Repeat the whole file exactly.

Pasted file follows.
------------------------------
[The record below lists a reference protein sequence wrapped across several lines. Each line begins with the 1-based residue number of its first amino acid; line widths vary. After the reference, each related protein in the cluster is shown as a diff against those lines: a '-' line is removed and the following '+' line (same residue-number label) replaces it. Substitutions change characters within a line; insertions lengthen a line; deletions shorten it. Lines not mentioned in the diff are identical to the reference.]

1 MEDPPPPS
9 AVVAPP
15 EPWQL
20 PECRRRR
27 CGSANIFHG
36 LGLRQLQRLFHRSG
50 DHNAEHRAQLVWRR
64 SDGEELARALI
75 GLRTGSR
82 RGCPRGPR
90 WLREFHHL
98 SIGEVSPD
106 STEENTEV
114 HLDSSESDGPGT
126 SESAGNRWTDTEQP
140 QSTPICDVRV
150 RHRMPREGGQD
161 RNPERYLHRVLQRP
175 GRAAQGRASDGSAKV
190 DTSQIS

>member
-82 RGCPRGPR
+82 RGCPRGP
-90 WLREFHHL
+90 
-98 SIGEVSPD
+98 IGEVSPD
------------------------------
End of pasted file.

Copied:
[The record below lists a reference protein sequence wrapped across several lines. Each line begins with the 1-based residue number of its first amino acid; line widths vary. After the reference, each related protein in the cluster is shown as a diff against those lines: a '-' line is removed and the following '+' line (same residue-number label) replaces it. Substitutions change characters within a line; insertions lengthen a line; deletions shorten it. Lines not mentioned in the diff are identical to the reference.]

1 MEDPPPPS
9 AVVAPP
15 EPWQL
20 PECRRRR
27 CGSANIFHG
36 LGLRQLQRLFHRSG
50 DHNAEHRAQLVWRR
64 SDGEELARALI
75 GLRTGSR
82 RGCPRGPR
90 WLREFHHL
98 SIGEVSPD
106 STEENTEV
114 HLDSSESDGPGT
126 SESAGNRWTDTEQP
140 QSTPICDVRV
150 RHRMPREGGQD
161 RNPERYLHRVLQRP
175 GRAAQGRASDGSAKV
190 DTSQIS

>member
-82 RGCPRGPR
+82 RGCPRGP
-90 WLREFHHL
+90 
-98 SIGEVSPD
+98 IGEVSPD